I have the same problem with athletics that I do with everything else: I have a pretty good grasp on what I can do, but absolutely no idea how that stacks up to a theoretical "normal" person. It's worse than academics, in fact. While I was growing up, I was consistently told I was good at braining (just not how good, or that it was particularly valuable), but I was small, disliked by most of my classmates, hated the outdoors, and didn't care for team anything of any kind, so gym class was a misery. I consistently got "sympathy" from my family for being lousy at anything that didn't involve having my nose in a book. Except for dance classes. I was wonderful at that! But I was the unathletic klutz child.

Don't ask me how that works. As far as I can tell, my mother survives mainly by kiting reality checks.

Anyhow, I haven't got any good references for average right now either, inasmuch as I have been hanging out with professional dancers and circus performers. The internet is not good at giving me a benchmark. I tried one of those calorie calculator things a while ago and couldn't even get it to define what it thought was an "average" activity level. I'm pretty sure that most people don't routinely walk several miles to work because it's more reliable than the bus, but I don't know if that's because they can't or because they don't like to.

I tend not to do the weirder Stupid Human Tricks in front of other people anymore, either because there's no real reason to -- my hands are not often so full I have to hit the light switch with my foot -- or because I've been made aware that they're strange, and it's impolite to weird people out on purpose. I still do them; I'm just legally allowed to live unsupervised these days, so there aren't any witnesses.

I think I have pretty good balance. I ride the subway a lot without bothering to hang onto anything. (In the interests of full disclosure, I developed this skill so I didn't have to take any hands off my DS.) The Red Line is pretty easy; Orange is okay, but the el service on the distal side of TD Garden is a little rough. The Green Line can get tricky -- been there for 115 years and they still haven't figured out jerk -- but you can do it if you know the track curves pretty well. I don't see anyone else doing this, but I'm not sure I would have noticed, since it's only recently occurred to me that perhaps this is not normal.

I know I have fucking champion ankles. It happens when you make a habit of wearing really unwise shoes. Anyone who doubts my ability to stay upright on something a mere quarter of an inch wide is invited to inspect the shoes I wear with the Poison Ivy costume. Ice skates would actually be easier -- they're full boots.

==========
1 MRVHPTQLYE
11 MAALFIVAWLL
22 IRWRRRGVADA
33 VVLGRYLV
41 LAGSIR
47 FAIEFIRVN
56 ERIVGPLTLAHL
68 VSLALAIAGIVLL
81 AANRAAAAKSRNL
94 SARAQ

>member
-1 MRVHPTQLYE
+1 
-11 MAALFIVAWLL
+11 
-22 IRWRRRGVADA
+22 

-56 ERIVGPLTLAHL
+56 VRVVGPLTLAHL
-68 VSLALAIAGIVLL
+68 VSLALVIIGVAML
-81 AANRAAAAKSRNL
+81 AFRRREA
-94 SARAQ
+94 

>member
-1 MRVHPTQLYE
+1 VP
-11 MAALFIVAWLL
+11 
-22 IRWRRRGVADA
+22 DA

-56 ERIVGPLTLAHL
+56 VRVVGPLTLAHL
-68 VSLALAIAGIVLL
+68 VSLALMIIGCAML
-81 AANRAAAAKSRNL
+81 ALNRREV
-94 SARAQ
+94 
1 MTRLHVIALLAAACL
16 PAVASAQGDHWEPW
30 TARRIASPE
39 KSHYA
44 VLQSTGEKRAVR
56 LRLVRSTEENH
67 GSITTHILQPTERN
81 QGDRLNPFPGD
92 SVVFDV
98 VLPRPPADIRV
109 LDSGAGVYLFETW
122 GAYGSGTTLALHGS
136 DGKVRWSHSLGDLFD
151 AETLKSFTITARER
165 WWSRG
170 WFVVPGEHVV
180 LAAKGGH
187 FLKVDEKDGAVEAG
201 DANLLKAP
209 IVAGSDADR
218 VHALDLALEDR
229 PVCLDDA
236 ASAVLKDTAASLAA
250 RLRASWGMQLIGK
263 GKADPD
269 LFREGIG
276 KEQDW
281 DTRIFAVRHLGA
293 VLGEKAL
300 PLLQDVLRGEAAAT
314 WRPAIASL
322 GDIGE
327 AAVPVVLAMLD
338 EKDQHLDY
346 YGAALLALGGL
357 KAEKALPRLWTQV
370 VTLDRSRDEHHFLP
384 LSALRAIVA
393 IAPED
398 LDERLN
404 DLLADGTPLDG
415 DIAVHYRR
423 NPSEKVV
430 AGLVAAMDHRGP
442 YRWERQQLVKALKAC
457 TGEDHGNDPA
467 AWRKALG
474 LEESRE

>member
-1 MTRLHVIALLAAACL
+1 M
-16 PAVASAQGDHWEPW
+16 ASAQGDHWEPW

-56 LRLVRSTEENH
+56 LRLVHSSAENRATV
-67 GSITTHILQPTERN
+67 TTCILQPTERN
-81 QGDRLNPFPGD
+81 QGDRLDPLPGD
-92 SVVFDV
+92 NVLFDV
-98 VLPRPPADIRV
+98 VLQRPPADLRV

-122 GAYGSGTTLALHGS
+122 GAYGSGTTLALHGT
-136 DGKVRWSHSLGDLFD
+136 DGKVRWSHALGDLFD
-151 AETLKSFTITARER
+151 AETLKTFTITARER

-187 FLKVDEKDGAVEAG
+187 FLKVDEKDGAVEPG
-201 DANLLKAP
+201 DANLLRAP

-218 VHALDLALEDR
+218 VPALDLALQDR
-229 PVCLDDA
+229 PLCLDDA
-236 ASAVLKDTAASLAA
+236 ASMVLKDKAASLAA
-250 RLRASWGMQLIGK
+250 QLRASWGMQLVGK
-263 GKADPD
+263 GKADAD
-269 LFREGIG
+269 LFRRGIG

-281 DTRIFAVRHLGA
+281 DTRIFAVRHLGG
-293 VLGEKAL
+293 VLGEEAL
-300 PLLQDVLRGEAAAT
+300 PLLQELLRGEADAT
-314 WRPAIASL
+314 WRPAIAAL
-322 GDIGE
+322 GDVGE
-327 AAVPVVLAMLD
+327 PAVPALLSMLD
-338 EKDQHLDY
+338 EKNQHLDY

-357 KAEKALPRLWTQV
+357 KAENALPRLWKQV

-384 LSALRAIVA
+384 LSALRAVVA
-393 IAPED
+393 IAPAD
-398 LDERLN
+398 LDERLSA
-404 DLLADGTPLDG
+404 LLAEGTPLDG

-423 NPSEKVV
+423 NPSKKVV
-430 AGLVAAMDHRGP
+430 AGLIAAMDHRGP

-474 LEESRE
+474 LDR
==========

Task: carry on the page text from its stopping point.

There is actually a reason I want to know all this, other than narcissistic curiosity. I learn things weird. It's differently weird in different subjects, but with physical skills, I seem to put together the mechanics of things backwards. Best I can guess from the most common styles of instruction I run into, most people do not actually process the summation of smaller motions that lead up to the main thing they're trying to do. You tell them, "Kick your left foot up sooner," and it stays at the level of "Kick your left foot up sooner" -- they just keep doing it until, by trial and error, they hit upon some sequence of muscle movements that results in the foot in question lifting off when it's supposed to, then they keep doing that forever. It must not be conscious, because they can't explain it in smaller pieces. The command, to them, is atomic.

I don't work that way. I need to know how you want me to do whatever you're asking. "Kick your left foot up sooner," isn't how, it's what, and that does not help me at all. I don't do well in large classes for things like sports and dance, because from the point of view of the standard pedagogy, my progress is all lumpy and uneven. I'll breeze through a bunch of stuff without any issues and suddenly get stopped up on something other people are doing badly -- but doing nonetheless. I don't get hung up on not being able to do something perfectly; I just can't do it at all, even imperfectly, until I've sorted it out inside my own head.

I think other people think I'm... whiny? Obstructionist? I honestly don't know. It's incredibly frustrating to not be able to make the instruction stop while I untangle things, which of course I cannot do if I'm one person out of twenty. If my left foot isn't kicking up soon enough, it's because I need that foot where it is for some reason. If I'm not supposed to need it there, then you need to SHUT UP AND LET ME DO VECTORS until I figure out where my movement is differing from what's supposed to happen. I realize it looks like I'm staring off into space, but I promise you, that's just the screen saver. The eidetic visualization thing doesn't work unless I have my eyes open, and the kinetic equivalent doesn't work unless I'm standing in space.